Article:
Most people have trouble sleeping from time to time, but increasingly, poor and insufficient sleep has become a serious chronic concern for many. According to the Centers for Disease Control (CDC), more than one-third of Americans reported getting less than the recommended amount of sleep. Poor sleep doesn’t just cause irritability and lead to dangerous driving. According to the CDC, “not getting enough sleep is linked with many chronic diseases and conditions—such as type 2 diabetes, heart disease, obesity, and depression—that threaten our nation’s health.
But don’t lose sleep over this! There are some tried and true tips for improving your sleep.
Before Going to Bed:
- Develop a bedtime ritual: Try a hot bath, calming music, or meditation.
- Use meditation apps to help you fall asleep, or to go back to sleep if you awaken in the night. Insight Timer is a fantastic free app, with thousands of meditations of varying lengths. For other helpful apps, see the Mindset Toolkit.
- Avoid TV just before bed, or reading anything disturbing. This can cause anxiety and wakefulness.
- Avoid alcohol near bedtime. Alcohol can act as a stimulant when it is metabolized, and may wake you in the night. Likewise, avoid consuming caffeine late in the day.
- Try not to eat a big meal within 2-3 hours before bedtime. In that same period, try to avoid acidic liquids and spicy foods, which can increase the likelihood of heartburn.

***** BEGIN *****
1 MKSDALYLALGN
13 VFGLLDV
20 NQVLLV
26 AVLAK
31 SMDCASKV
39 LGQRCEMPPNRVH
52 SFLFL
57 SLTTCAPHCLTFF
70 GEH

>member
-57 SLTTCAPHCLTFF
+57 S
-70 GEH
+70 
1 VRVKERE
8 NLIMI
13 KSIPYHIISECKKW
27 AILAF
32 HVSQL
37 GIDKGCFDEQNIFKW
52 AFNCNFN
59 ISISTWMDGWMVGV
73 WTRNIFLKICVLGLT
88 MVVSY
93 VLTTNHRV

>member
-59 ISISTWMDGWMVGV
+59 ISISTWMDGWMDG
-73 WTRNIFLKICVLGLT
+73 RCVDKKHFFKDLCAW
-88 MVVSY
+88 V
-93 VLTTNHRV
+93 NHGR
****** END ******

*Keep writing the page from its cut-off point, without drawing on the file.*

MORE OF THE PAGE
In the Bedroom:
- Don’t charge your cell phone in the bedroom. The sounds and light it produces are sleep-killers.
- Reduce ambient light in the room. Blackout curtains are helpful, and if you can’t eliminate all light, try using a soft eye mask. If you have a bright clock or other electronics with sharp lights, unplug them or block the light with a small towel or tape. If it’s not quiet where you sleep, try ear plugs or a sound machine.
- Make sure your mattress, pillow, and sheets are comfortable.
- Try to create a comfortable temperature in the room where you sleep. A room that is either too hot or too cold will interfere with a good night’s sleep.
- If you do awaken in the night, try very slow, deep breathing. Put your hand on your belly to feel it rise and fall with each long inhale and exhale.
- Find ways to manage stress.
- Get plentiful exercise. A morning workout is ideal, as exercise too close to bedtime can be a stimulant.
- Take walks outdoors, in nature if possible.
- See a therapist, if you are facing important challenges that you don’t feel equipped to meet. Keeping these feelings to yourself can make it more difficult to sleep as you may become overwhelmed by anxious thoughts when you lay down to sleep.
- Meditation, and moving meditations, such as yoga, Qi Gong, and T’ai Chi, have been shown to help sleep patterns.
- Try to avoid sleeping pills and sedatives unless advised by your doctor.